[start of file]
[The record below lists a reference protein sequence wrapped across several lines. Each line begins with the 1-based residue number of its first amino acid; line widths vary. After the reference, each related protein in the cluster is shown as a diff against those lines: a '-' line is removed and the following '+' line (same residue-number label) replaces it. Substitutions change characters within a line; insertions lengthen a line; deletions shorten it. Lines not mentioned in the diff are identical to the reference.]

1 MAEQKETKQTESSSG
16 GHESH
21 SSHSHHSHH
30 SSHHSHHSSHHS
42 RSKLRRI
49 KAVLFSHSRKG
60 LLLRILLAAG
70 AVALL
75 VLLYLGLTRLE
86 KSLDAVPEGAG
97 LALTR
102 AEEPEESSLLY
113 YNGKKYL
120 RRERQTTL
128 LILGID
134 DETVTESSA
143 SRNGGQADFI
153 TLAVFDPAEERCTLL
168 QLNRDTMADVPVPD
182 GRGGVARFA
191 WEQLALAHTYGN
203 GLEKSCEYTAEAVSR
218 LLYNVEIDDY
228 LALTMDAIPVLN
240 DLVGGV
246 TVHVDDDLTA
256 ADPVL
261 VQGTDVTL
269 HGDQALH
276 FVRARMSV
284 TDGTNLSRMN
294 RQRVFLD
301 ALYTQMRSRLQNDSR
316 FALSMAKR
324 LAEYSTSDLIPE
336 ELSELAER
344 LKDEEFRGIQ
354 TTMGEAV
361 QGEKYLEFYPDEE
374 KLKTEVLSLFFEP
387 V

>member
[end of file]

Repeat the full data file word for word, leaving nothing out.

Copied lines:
[The record below lists a reference protein sequence wrapped across several lines. Each line begins with the 1-based residue number of its first amino acid; line widths vary. After the reference, each related protein in the cluster is shown as a diff against those lines: a '-' line is removed and the following '+' line (same residue-number label) replaces it. Substitutions change characters within a line; insertions lengthen a line; deletions shorten it. Lines not mentioned in the diff are identical to the reference.]

1 MAEQKETKQTESSSG
16 GHESH
21 SSHSHHSHH
30 SSHHSHHSSHHS
42 RSKLRRI
49 KAVLFSHSRKG
60 LLLRILLAAG
70 AVALL
75 VLLYLGLTRLE
86 KSLDAVPEGAG
97 LALTR
102 AEEPEESSLLY
113 YNGKKYL
120 RRERQTTL
128 LILGID
134 DETVTESSA
143 SRNGGQADFI
153 TLAVFDPAEERCTLL
168 QLNRDTMADVPVPD
182 GRGGVARFA
191 WEQLALAHTYGN
203 GLEKSCEYTAEAVSR
218 LLYNVEIDDY
228 LALTMDAIPVLN
240 DLVGGV
246 TVHVDDDLTA
256 ADPVL
261 VQGTDVTL
269 HGDQALH
276 FVRARMSV
284 TDGTNLSRMN
294 RQRVFLD
301 ALYTQMRSRLQNDSR
316 FALSMAKR
324 LAEYSTSDLIPE
336 ELSELAER
344 LKDEEFRGIQ
354 TTMGEAV
361 QGEKYLEFYPDEE
374 KLKTEVLSLFFEP
387 V

>member